The Duty Bound Individual
Undoubtedly, education systems around the world teach pupils to submit papers, take examinations, and participate in class discussions to get through grades. Grade after grade, the student is taught to be duty bound to his or her teachers and the school system. If obligations at school are ignored, the student is told that failure in life is inevitable. Education at home similarly concerns obligations. As an example, I was taught to help my friends and family and told that if I failed to fulfill my obligations my relations would turn sour.
This is the reason why my decisions are based on obligations that I believe I must meet. Also according to the Ethics Awareness Inventory, I am least inclined to make my decisions based on equity. In other words, if my manager invites me to become a co-manager, it is morally right for me to take up the job, simply because I am duty bound to my manager, even if my coworkers have all shown open disagreement to the idea.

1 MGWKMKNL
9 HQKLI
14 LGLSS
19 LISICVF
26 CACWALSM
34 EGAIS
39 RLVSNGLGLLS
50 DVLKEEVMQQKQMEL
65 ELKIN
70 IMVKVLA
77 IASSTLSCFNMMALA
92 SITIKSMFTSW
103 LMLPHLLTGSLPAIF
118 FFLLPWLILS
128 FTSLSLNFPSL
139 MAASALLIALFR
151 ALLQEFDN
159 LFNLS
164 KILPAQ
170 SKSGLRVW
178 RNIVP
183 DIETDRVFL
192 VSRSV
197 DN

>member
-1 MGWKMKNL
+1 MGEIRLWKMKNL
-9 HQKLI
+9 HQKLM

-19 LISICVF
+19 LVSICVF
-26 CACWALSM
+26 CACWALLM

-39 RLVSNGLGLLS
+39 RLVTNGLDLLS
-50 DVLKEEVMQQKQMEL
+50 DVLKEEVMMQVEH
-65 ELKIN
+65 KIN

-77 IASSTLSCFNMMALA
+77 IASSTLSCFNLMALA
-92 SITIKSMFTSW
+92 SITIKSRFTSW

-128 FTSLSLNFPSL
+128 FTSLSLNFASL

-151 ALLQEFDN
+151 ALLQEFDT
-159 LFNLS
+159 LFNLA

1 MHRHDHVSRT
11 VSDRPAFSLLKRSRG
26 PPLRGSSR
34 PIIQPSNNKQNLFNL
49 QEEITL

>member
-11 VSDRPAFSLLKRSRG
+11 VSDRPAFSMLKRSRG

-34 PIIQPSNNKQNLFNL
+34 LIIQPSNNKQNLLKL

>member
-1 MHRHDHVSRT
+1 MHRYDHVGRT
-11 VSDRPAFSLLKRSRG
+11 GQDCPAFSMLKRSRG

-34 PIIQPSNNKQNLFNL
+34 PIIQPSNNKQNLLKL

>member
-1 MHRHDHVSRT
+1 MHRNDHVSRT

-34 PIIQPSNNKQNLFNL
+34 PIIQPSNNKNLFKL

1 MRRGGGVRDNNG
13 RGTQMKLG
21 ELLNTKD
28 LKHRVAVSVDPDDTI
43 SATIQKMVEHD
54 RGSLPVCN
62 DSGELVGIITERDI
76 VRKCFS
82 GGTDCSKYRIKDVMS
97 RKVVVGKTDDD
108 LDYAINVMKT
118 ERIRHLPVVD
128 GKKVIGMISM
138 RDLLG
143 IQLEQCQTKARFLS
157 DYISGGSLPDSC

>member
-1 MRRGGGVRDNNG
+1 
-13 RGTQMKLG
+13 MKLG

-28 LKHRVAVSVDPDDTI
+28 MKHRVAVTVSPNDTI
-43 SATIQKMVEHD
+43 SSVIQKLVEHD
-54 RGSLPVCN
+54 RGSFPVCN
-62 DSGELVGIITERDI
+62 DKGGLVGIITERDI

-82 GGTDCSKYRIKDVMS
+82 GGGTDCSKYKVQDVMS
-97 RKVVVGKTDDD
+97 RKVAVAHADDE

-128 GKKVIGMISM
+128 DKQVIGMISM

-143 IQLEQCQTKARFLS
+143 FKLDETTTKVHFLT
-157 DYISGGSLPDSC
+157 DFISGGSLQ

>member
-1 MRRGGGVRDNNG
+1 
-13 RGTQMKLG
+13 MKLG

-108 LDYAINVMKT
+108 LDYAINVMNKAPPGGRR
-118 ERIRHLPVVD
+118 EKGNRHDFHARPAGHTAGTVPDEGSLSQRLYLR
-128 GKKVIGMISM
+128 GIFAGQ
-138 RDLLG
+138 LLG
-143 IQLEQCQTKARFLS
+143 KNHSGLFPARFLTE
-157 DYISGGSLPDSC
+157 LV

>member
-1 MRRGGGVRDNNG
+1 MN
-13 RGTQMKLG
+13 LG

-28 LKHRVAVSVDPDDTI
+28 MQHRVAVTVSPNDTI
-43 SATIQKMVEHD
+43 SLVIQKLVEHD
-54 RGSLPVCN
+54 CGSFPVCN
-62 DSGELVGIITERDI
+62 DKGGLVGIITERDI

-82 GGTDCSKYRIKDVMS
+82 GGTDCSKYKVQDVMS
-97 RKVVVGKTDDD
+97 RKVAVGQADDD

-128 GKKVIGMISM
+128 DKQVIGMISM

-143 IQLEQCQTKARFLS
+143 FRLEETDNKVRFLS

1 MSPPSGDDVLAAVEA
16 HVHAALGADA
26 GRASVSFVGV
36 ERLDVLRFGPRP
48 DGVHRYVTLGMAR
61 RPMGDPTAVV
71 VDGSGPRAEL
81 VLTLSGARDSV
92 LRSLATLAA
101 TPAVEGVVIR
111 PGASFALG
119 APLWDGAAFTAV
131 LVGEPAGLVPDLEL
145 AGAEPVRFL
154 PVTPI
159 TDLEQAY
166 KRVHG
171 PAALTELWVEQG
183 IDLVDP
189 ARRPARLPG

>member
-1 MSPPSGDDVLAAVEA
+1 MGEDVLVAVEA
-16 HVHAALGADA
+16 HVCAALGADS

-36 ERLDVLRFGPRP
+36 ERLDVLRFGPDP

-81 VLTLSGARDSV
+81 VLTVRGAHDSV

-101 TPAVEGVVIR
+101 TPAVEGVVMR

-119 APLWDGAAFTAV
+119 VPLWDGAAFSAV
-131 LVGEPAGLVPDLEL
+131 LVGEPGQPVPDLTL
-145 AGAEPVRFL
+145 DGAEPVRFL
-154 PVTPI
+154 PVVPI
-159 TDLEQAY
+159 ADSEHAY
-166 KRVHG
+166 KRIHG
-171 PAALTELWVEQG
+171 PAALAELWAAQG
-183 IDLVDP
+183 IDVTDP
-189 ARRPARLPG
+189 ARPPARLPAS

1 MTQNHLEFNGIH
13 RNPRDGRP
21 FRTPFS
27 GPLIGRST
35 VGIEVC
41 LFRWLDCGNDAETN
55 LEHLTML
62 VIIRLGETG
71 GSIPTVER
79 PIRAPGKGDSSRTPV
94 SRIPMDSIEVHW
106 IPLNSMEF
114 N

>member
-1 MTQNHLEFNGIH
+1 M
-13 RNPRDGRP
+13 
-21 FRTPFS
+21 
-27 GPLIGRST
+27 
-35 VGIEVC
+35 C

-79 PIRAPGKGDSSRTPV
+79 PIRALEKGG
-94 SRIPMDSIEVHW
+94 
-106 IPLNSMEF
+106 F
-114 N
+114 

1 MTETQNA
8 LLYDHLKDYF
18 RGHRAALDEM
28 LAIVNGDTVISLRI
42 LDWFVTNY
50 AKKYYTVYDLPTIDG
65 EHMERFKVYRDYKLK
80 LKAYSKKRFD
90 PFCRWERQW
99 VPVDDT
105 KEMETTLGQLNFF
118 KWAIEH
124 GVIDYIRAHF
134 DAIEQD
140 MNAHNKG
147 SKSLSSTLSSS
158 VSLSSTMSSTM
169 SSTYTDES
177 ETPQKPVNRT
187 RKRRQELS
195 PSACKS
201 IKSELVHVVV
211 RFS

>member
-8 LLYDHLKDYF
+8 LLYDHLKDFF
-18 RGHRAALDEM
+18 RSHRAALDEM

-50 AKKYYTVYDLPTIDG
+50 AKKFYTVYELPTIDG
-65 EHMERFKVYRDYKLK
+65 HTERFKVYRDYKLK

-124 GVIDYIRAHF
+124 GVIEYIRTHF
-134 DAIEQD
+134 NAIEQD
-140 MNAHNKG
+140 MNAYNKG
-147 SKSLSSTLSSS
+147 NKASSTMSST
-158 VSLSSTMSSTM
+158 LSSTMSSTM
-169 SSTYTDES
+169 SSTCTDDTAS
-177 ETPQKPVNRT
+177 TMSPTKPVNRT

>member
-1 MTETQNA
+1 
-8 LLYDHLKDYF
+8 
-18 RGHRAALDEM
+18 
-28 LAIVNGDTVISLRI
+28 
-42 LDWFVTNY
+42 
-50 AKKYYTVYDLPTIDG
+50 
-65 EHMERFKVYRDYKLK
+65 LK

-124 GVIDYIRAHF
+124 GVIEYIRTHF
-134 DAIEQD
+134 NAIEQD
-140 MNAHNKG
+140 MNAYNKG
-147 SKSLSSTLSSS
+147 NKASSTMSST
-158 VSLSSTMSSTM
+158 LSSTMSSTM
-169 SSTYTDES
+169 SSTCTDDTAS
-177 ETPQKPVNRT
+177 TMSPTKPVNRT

Of course, at school it is the friend that matters. Teachers are enemies if they can fail their students. Thus, the school system, as it exists today with its own principles of what constitutes good learning, also teaches students to cheat on their assignments if it means that they can help their friends. At the same time, however, it is my own decision to take certain obligations seriously rather than others. If I were to feel a deeper affinity with the school system, I would not agree to cheat even if cheating allows me to help a friend whom I feel obligated to help. Equity concerns permitting everybody to have a say (The Williams Institute, 2003). Then again, with an obligation centered perspective on moral issues, I am most likely to rank my duties in order of importance, regardless of the morality of others.
The Williams Institute for Ethics and Management. (2003). Ethics awareness inventory
[Computer Software]. Retrieved Oct 7, 2008, from The Williams Institute for Ethics and Management website.